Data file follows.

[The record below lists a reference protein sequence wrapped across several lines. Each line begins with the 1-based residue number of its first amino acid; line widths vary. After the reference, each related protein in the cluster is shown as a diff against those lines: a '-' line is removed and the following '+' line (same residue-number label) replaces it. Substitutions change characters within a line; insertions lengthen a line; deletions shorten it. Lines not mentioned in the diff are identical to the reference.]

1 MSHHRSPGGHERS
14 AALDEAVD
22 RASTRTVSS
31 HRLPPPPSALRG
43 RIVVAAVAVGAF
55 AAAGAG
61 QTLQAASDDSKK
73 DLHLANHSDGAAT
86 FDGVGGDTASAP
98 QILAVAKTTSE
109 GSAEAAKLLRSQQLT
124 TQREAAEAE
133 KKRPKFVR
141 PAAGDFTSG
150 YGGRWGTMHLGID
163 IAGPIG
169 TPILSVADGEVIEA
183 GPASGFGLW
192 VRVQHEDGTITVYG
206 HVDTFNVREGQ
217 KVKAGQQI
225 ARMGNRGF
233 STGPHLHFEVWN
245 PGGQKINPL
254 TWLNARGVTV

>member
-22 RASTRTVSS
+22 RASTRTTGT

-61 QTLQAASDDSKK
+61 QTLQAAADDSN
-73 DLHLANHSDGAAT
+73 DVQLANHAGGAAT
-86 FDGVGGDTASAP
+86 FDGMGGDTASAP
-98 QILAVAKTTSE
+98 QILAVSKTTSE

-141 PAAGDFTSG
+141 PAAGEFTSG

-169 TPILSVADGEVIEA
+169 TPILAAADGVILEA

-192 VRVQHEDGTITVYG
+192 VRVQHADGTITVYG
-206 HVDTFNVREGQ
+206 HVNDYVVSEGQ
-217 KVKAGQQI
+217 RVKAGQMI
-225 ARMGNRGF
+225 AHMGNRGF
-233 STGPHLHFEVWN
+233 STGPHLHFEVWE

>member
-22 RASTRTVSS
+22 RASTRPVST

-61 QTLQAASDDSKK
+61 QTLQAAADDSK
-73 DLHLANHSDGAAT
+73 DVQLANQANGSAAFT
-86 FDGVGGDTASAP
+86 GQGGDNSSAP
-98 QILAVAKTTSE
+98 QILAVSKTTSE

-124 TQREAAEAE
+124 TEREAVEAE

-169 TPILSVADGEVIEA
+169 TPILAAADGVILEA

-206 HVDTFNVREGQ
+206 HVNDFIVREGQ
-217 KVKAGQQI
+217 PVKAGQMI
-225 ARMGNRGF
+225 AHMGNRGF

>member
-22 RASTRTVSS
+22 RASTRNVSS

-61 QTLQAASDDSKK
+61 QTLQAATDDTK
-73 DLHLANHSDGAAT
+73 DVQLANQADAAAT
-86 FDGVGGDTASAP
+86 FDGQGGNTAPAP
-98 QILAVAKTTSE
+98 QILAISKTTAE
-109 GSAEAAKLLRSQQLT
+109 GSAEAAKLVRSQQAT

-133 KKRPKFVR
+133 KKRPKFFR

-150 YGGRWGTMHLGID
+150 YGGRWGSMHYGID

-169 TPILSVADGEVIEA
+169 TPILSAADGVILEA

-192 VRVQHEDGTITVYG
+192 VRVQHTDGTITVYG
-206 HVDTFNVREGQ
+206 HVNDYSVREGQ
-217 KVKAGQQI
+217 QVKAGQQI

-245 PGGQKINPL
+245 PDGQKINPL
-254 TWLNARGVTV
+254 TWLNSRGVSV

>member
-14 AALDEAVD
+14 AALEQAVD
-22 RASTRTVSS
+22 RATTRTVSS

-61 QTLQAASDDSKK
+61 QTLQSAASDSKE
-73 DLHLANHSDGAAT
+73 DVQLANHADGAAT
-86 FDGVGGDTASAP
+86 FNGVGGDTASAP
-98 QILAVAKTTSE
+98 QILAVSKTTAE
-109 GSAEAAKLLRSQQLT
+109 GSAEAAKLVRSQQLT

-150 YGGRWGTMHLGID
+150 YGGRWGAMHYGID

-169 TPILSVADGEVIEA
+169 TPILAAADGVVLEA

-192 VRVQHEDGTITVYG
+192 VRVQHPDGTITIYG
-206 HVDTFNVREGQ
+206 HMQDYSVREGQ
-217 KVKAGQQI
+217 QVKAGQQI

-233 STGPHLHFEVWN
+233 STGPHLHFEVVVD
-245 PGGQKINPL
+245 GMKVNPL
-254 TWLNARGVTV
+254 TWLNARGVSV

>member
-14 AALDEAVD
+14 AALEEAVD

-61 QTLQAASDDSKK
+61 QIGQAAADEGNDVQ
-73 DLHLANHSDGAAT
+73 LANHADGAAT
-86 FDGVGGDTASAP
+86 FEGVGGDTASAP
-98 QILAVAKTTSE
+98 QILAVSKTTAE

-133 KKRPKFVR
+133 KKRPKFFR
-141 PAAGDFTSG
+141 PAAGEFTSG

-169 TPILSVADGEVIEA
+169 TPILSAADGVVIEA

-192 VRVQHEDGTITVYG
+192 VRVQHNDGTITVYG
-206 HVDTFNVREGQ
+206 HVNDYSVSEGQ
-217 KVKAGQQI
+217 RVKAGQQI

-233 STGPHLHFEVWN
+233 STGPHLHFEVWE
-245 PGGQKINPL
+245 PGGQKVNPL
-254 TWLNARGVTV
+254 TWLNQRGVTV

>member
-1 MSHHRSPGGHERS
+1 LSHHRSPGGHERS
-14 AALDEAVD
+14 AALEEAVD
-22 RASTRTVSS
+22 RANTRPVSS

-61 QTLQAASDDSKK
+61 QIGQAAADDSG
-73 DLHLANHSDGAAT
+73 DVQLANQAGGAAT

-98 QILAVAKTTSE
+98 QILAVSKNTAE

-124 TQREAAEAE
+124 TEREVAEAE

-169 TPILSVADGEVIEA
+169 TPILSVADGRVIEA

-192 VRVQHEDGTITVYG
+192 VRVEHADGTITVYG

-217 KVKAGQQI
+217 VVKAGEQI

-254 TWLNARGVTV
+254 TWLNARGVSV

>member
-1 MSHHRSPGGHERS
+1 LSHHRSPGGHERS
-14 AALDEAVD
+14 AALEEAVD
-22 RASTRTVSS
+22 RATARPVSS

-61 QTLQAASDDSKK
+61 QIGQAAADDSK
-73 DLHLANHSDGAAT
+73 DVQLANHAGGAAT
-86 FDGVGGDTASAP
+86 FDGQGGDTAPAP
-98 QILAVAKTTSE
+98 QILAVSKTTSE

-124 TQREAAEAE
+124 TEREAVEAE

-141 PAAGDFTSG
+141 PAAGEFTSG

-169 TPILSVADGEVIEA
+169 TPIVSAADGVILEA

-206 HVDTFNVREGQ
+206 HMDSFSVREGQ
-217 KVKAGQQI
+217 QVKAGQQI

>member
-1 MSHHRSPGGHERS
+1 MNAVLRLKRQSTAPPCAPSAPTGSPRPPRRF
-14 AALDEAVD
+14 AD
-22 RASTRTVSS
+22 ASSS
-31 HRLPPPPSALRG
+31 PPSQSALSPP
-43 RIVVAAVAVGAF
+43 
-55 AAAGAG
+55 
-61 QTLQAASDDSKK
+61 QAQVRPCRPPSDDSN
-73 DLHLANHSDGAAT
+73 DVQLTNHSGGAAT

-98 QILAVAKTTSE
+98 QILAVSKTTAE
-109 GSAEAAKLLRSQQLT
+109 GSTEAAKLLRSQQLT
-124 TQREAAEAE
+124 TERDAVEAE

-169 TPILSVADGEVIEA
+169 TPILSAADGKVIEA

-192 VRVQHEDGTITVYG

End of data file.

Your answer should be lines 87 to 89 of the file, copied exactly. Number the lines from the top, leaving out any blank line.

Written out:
+133 KKRPKFFR

-150 YGGRWGTMHLGID
+150 YGGRWGSMHYGID